Some license fees will go up and some observers will be removed if legislation making its way through the current legislative session becomes reality. House Bill 1130 deals with an increase in several license or application fees charged by the North Dakota Game and Fish Department, while House Bill 1141 deals primarily with towing individuals behind watercraft.
Game and Fish has often touted at public meetings that they have held the line for years on increasing the cost of various licenses. HB1120 changes that substantially. The bill was amended by the House Energy and Natural Resources Committee to increase the amount of several fees to more than what was originally requested. The amended bill received a 12-0 do-pass recommendation in committee. The bill must pass both houses of the legislature to become law.
Sen. Randy Burckhard, R-Minot, is a co-sponsor of both the House and Senate bills targeting an increase in Game and Fish fees. According to Burckhard, the increases are necessary for the operation of Game and Fish.
"They've got a problem. Their operating fund balance is at $15 million, an all-time low. By law they cannot get below that level," explained Burckhard. "They are a special funding agency and do not receive general funds. The fee increases are projected for the 2014 hunting seasons, a fairly substantial increase. What will happen is, we'll decide which version of the bill to go with and agree on."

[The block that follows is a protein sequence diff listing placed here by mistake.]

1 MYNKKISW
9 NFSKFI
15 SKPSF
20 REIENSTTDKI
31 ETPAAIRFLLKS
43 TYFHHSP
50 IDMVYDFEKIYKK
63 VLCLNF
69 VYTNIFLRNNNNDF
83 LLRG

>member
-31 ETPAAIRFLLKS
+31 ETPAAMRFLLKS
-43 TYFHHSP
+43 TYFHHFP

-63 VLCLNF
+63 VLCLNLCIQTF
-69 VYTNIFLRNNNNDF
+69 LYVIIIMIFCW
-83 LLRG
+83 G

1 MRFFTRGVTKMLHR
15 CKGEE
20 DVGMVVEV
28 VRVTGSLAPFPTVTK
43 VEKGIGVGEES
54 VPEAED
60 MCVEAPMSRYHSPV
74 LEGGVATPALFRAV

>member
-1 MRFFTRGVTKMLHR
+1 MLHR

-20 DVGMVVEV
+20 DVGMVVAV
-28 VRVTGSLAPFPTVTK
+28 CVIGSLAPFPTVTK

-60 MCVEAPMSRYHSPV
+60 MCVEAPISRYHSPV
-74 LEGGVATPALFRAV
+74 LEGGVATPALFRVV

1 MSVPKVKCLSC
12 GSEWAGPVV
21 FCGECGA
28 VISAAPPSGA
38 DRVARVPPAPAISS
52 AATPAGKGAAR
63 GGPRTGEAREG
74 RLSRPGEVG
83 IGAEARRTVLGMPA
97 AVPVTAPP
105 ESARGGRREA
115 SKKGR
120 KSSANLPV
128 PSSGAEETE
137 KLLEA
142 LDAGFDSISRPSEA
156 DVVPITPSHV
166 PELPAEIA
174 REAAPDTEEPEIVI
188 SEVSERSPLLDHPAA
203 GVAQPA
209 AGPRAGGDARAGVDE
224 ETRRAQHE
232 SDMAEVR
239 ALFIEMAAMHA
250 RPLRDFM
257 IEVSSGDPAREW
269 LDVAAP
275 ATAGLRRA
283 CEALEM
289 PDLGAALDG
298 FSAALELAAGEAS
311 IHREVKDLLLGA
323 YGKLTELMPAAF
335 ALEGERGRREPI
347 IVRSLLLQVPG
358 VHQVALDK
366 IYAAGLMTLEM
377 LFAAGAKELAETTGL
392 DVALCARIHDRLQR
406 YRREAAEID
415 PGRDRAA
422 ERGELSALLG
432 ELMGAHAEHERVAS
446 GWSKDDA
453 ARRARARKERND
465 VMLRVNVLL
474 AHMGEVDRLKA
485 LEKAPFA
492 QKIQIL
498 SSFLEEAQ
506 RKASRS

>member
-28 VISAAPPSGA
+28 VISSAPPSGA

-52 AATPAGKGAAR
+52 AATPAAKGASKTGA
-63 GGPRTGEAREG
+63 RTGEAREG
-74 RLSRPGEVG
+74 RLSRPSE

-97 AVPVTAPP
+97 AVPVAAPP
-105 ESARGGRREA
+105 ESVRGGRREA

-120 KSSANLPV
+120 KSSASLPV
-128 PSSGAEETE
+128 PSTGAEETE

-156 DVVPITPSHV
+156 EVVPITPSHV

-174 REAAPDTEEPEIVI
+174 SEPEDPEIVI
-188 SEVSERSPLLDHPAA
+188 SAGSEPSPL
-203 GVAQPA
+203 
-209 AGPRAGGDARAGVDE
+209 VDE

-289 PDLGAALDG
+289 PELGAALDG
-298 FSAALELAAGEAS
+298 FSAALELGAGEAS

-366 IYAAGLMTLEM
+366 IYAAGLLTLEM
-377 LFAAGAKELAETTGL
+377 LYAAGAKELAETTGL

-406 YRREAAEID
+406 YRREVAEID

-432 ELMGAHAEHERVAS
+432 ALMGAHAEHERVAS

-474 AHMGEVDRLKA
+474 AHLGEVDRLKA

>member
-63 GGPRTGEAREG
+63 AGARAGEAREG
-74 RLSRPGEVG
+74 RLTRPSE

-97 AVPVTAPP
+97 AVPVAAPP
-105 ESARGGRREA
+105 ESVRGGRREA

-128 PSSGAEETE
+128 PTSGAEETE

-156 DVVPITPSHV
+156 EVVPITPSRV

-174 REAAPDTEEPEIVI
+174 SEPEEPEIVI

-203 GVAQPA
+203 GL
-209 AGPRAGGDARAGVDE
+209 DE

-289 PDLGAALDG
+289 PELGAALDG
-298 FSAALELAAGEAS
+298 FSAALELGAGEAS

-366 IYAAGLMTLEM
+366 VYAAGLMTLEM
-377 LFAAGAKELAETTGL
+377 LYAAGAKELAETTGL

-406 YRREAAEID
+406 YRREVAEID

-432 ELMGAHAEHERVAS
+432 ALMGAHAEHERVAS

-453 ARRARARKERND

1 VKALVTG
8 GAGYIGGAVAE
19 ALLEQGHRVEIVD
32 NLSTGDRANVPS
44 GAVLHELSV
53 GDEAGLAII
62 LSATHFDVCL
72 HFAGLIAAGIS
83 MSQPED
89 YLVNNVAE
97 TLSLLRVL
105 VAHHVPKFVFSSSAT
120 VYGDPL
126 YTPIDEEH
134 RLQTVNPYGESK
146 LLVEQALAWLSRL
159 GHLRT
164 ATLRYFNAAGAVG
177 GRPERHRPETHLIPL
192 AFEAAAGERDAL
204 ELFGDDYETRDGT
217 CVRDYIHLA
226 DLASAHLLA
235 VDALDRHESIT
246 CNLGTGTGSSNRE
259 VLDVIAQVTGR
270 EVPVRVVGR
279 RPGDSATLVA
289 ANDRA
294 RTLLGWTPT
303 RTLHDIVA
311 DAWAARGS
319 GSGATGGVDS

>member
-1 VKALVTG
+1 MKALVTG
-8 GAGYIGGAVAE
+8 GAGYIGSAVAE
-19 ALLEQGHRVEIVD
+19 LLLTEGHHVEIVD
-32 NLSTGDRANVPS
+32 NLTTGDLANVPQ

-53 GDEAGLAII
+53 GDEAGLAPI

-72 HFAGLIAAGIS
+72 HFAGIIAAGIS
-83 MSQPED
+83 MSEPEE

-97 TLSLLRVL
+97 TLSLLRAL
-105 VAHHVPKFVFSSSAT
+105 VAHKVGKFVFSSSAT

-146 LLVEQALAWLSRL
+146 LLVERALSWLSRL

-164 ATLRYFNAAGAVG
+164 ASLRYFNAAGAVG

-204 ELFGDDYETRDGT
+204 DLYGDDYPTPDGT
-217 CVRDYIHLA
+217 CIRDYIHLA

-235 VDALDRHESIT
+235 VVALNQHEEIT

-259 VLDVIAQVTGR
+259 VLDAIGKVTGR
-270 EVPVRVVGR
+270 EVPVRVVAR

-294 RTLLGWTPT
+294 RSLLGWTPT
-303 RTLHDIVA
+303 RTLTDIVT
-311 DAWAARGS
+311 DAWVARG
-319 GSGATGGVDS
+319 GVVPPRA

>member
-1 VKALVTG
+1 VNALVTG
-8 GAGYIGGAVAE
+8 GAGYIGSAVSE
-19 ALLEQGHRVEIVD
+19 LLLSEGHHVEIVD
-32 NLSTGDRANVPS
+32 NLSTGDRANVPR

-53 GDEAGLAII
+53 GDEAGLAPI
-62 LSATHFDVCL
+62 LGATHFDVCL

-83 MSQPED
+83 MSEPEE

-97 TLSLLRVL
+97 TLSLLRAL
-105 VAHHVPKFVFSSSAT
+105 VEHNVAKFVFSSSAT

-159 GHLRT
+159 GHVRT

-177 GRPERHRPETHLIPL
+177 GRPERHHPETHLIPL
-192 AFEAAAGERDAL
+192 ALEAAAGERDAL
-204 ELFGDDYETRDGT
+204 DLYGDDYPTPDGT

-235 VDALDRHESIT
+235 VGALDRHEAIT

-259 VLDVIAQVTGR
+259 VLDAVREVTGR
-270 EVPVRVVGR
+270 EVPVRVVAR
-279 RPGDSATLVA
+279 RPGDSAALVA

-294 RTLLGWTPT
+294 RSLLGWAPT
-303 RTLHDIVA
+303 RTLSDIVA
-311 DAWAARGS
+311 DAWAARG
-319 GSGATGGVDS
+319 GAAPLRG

As amended, HB1120 would increases the cost of resident fishing licenses and resident husband and wife fishing licenses by 60 percent, from $10 to $16 and from $14 to $22 respectively. The cost of licensing a boat would increase too. Motorboats shorter than 20 feet would see a 50 percent increase in cost from $24 to $36. Registration of motorboats greater than 20 feet in length would rise 35 percent, from $33 to $45. Boats are registered for a period of two years.
Other notable increases for state residents include an increase from $3 to $10 for a paddlefish tag. A paddlefish tag lottery system is also under consideration. The non-refundable fee charged for applying for elk, moose or bighorn licenses would be increased from $3 to $5. The resident big game license fee, primarily deer, would go from $20 to $25. The cost of a combination license - popular with sportsmen because it includes small game, furbearer and fishing - would be increased from $32 to $38.
An increase in fees for some nonresident licenses is also being proposed.
HB1141 whisked through the House with ease, passing 78-9. The bill is expected to face additional scrutiny in the Senate. As currently written, HB1141 would permit operators of vessels equipped with mirrors with a wide field of vision to eliminate the requirement for an observer. Current law requires "three to ski," meaning a watercraft operator, a spotter and one or more individuals in tow.
While some of the newer and larger ski boats are equipped with wide-vision mirrors, skiers and tubers can move outside the field of vision during turns. An additional safety concern for legislators to consider is the divided attention of a boat operator who must watch both the mirror and for other boaters, swimmers or downed skiers in the water. Also, many of today's watercraft are much more powerful than they were when initial regulations were implemented, and therefore can achieve speeds that present a greater risk on the water.